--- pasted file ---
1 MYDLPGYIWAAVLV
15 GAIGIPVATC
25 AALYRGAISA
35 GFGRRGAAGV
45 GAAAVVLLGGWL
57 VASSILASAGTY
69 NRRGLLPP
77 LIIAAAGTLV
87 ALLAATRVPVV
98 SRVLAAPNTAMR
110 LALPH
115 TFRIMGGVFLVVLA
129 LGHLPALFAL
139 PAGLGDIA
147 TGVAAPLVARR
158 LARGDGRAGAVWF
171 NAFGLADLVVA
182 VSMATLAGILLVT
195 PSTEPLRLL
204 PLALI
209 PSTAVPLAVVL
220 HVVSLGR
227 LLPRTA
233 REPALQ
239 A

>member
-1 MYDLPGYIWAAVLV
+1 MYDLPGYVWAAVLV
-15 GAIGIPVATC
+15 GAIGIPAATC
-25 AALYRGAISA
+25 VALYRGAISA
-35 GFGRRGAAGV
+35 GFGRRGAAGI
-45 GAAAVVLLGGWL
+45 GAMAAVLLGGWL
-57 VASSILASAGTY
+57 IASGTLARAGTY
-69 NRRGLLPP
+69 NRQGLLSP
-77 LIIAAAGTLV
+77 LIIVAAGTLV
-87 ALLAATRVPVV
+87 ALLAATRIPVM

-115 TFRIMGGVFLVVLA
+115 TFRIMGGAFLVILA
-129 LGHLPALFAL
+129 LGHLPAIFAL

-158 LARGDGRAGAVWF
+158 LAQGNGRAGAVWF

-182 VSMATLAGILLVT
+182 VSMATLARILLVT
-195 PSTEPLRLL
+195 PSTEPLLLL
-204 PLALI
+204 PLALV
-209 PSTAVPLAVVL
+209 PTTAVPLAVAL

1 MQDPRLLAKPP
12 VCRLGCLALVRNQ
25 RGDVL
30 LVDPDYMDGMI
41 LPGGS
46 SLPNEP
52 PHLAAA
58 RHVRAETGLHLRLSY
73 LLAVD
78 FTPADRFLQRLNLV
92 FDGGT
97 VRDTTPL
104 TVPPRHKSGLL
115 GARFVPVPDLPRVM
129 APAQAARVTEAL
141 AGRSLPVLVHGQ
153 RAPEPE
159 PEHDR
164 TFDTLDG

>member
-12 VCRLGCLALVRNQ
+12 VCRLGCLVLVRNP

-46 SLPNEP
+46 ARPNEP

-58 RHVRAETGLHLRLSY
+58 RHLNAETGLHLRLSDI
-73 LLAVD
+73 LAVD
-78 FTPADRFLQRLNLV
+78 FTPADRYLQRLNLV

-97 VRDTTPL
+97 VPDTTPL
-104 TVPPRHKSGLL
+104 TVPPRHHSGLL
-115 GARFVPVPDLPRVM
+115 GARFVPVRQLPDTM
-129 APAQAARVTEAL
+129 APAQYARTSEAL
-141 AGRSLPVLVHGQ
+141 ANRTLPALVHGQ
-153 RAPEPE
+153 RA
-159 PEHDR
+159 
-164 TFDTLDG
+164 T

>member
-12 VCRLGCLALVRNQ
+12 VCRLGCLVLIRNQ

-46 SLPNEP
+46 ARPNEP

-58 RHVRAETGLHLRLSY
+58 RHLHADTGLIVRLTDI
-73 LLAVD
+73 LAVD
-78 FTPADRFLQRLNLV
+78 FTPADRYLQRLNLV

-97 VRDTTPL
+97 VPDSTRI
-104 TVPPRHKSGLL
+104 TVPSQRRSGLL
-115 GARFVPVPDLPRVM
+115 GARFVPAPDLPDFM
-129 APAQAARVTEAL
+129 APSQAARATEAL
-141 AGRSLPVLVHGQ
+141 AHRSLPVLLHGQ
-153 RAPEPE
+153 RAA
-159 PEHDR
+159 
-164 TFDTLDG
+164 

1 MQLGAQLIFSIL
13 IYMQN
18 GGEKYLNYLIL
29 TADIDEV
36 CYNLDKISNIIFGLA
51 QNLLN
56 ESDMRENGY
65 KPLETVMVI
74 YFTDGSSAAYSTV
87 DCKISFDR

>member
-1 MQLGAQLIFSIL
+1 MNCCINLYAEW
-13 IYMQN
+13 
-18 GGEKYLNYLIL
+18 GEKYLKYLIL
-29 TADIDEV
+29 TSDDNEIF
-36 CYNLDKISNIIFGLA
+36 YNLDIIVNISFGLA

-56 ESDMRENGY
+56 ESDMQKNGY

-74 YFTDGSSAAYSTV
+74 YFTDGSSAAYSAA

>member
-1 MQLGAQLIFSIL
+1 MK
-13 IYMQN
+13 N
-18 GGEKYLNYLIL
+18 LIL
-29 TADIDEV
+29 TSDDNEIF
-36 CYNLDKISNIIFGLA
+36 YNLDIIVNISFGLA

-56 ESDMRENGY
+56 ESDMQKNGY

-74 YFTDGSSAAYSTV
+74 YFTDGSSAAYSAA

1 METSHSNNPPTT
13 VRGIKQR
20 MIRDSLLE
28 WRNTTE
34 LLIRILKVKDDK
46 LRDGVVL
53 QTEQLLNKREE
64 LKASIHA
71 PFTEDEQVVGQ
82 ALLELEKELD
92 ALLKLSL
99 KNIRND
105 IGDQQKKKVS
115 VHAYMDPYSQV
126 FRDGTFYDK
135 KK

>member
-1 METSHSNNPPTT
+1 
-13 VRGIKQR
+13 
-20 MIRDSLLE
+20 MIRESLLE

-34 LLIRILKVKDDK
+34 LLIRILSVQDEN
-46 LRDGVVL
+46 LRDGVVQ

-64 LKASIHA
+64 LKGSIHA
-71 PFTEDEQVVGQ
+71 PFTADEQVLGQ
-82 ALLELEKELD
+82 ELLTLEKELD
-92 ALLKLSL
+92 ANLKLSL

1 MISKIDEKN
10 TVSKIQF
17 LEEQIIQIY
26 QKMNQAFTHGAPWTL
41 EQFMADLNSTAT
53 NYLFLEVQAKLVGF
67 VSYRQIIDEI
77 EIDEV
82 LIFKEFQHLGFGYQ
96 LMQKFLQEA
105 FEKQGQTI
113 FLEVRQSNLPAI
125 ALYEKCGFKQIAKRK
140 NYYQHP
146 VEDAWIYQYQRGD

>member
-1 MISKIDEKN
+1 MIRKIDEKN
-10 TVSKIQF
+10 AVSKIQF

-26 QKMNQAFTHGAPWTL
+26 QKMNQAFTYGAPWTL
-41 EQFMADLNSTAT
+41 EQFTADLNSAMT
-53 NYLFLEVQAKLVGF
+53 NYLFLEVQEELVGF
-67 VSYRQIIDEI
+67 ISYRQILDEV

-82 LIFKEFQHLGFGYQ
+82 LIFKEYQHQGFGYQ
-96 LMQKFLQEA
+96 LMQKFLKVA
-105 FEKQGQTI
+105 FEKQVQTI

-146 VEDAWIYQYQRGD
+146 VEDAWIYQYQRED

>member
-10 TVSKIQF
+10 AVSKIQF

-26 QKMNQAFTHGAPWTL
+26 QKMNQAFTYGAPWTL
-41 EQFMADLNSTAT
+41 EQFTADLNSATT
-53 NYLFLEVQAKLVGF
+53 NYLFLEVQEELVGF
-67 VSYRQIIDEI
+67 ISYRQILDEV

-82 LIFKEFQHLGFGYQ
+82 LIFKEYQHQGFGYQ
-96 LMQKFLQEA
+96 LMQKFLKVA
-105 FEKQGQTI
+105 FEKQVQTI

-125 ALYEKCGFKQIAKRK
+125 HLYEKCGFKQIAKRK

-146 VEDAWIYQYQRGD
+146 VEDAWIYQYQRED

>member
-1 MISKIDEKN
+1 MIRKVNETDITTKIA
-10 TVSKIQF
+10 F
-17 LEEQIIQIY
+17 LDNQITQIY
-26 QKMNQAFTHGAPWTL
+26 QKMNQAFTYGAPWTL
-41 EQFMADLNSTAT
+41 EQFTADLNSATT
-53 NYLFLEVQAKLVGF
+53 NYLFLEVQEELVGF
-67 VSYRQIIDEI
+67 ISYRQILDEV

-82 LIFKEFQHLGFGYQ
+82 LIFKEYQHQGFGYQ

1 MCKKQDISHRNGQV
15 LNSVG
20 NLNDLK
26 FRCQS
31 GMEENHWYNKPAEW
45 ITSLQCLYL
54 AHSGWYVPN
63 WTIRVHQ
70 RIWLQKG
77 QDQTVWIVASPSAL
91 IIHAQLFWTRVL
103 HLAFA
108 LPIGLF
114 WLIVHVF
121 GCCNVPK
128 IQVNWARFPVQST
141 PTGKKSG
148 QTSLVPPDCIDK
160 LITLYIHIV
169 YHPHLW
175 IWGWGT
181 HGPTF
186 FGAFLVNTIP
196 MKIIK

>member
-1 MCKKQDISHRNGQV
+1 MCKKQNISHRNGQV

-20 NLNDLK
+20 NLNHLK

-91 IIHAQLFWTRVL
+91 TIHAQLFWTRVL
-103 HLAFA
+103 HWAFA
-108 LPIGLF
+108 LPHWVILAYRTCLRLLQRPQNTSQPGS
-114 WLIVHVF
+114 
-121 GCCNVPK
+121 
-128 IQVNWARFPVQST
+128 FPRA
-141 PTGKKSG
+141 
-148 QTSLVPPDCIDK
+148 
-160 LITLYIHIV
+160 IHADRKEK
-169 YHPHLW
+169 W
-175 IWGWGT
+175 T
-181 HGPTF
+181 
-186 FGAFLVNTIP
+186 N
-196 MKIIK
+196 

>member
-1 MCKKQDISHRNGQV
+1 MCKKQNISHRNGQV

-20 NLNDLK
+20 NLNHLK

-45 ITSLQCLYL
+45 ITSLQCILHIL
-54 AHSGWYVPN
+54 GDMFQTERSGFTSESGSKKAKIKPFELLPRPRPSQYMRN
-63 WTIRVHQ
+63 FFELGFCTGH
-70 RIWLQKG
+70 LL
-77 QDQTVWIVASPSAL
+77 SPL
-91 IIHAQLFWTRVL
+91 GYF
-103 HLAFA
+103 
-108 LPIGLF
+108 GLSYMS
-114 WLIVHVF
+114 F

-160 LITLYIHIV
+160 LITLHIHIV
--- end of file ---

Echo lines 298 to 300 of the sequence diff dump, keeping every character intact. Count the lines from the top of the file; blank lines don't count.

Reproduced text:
148 QTSLVPPDCIDK
160 LITLYIHIV
169 YHPHLW